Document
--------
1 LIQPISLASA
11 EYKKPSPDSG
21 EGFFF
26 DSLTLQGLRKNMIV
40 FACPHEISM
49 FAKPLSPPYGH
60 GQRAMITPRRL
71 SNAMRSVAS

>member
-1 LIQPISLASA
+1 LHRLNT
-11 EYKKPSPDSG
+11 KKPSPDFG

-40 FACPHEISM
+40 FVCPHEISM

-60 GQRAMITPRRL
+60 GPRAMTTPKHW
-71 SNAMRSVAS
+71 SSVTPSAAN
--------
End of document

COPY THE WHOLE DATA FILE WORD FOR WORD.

1 LIQPISLASA
11 EYKKPSPDSG
21 EGFFF
26 DSLTLQGLRKNMIV
40 FACPHEISM
49 FAKPLSPPYGH
60 GQRAMITPRRL
71 SNAMRSVAS

>member
-1 LIQPISLASA
+1 LHRLNT
-11 EYKKPSPDSG
+11 KKPSPDFG

-40 FACPHEISM
+40 FVCPHEISM

-60 GQRAMITPRRL
+60 GPRAMTTPKHW
-71 SNAMRSVAS
+71 SSVTPSAAN